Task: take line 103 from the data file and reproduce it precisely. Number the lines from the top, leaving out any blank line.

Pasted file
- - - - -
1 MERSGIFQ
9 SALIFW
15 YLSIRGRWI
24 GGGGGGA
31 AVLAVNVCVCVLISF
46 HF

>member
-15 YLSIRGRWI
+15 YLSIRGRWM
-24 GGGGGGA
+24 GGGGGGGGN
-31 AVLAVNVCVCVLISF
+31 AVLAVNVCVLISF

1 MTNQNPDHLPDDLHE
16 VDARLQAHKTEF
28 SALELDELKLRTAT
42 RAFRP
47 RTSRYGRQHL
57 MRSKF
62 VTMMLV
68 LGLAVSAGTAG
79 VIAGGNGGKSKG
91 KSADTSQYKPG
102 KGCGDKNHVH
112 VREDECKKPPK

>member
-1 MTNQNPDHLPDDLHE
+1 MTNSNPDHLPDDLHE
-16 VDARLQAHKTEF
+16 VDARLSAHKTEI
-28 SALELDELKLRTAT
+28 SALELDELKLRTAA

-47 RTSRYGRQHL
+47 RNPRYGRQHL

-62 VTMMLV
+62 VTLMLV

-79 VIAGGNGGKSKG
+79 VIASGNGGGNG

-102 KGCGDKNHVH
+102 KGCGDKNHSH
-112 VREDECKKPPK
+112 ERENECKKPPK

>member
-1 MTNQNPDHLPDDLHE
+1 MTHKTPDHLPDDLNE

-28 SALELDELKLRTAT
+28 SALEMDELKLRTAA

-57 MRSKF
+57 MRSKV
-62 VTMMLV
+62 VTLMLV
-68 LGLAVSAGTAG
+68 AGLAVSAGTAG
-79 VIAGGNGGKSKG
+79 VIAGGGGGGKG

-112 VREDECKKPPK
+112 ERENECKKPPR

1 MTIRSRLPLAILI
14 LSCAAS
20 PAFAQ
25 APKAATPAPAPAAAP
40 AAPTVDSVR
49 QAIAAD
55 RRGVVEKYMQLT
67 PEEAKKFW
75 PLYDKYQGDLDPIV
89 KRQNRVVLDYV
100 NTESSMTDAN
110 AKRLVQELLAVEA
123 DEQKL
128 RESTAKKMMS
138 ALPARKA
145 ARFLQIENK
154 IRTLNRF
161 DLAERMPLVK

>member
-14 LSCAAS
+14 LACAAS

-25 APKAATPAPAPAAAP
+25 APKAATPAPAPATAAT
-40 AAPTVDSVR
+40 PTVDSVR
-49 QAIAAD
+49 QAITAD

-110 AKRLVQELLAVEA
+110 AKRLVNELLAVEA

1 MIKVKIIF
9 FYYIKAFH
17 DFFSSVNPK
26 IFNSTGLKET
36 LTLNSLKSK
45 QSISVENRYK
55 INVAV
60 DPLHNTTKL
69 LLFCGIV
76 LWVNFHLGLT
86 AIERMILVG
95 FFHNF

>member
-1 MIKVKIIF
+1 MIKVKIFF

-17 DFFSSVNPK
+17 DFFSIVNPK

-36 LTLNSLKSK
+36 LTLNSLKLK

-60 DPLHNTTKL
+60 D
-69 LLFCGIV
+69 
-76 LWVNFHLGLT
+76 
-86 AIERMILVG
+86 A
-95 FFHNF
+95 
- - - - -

+17 DFFSIVNPK